White evangelical Protestants and Mormons are the most conservative religious groups in the country. More than six in ten (62%) white evangelical Protestants and a majority (57%) of Mormons identify as politically conservative.
In sum, if you want to know why white grievance (a burning anger about the loss of status and influence of “people like them”) and know-nothingism play such an enormous part in today’s Republican Party, look for the answer in these numbers. The views of the shrinking white evangelical population now dominate the GOP. Other polling shows that the group dismisses the extent of racism directed at minorities, immigrants, and lesbian, gay, bisexual and transgender Americans, while exaggerating the extent of discrimination against whites. It’s this group that was motivated in the 2016 election not by economics but by cultural and racial grievance, which now is at the heart of President Trump’s message:
White working-class voters who say they often feel like a stranger in their own land and who believe the U.S. needs protecting against foreign influence were 3.5 times more likely to favor Trump than those who did not share these concerns.
White working-class voters who favored deporting immigrants living in the country illegally were 3.3 times more likely to express a preference for Trump than those who did not.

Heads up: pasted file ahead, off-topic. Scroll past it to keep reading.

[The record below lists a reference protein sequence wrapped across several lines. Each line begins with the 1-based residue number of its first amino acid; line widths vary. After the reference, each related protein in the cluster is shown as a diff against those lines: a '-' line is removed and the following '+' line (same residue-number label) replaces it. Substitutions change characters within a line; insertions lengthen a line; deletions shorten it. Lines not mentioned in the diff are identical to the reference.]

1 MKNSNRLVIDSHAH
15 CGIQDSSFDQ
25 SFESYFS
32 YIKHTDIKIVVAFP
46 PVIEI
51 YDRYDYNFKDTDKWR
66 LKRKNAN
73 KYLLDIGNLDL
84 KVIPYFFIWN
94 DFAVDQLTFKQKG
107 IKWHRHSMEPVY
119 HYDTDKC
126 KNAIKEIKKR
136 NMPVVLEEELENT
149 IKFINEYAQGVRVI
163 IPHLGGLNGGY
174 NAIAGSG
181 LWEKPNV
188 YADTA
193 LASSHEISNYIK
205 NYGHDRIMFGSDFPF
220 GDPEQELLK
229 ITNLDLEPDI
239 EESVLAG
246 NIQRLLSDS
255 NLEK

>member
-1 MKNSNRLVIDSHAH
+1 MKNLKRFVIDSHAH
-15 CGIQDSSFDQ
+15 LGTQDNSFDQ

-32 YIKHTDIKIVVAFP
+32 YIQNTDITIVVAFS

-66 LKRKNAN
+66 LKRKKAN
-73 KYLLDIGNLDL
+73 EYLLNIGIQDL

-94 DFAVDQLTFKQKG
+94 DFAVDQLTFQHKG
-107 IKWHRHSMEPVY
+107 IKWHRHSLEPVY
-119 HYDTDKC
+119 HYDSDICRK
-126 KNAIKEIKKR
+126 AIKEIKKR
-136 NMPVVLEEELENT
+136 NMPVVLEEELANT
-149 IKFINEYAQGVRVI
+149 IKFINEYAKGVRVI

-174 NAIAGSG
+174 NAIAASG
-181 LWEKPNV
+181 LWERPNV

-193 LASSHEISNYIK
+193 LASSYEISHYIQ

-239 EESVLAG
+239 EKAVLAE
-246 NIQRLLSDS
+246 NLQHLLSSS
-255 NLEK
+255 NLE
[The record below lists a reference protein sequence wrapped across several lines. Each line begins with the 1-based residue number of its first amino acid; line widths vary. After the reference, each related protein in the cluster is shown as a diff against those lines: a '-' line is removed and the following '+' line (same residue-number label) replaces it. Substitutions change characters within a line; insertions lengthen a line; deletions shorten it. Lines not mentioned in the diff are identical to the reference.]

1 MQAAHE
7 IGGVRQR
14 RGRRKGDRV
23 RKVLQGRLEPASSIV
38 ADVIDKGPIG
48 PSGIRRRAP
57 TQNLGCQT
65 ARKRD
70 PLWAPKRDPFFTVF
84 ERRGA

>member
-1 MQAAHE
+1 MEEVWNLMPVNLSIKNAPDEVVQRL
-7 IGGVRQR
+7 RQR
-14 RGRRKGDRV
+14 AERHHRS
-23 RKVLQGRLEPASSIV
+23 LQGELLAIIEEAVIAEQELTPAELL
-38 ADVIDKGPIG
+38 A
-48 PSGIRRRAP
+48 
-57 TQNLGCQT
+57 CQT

White working-class voters who said that college education is a gamble were almost twice as likely to express a preference for Trump as those who said it was an important investment in the future.
Once again, these are not economically disadvantaged voters. (“Those who reported being in fair or poor financial shape were 1.7 times more likely to support Clinton, compared to those who were in better financial shape.”)
Trying to explore the economic dislocation associated with globalism is a worthy policy exercise. It is not, however, going to explain Trumpism, which has little to do with economics and everything to do with race.
One can understand why logic and facts are no match for irrational resentment. Trump captured, stirred and magnified the animosity these voters feel about their laundry list of villains (immigrants, elites, urbanites, the media or any other sources of information that undercut their irrational views, etc.) As a political matter, it is hard to figure out how to wean people from the grip of an irrational sense of persecution and racial resentment. They are unmoved by data showing that immigrants are not harming them. They refuse to acknowledge that by every measurement, whites are not disadvantaged in our society.
So what do opponents of Trumpism do? In a democracy, numbers ultimately matter, so for those who view Trumpism with fear and disgust, the solution is simple: Outvote Trump’s base. That means overcoming smaller policy differences for the sake of reestablishing support for democratic norms, an inclusive country and a society respectful of objective data.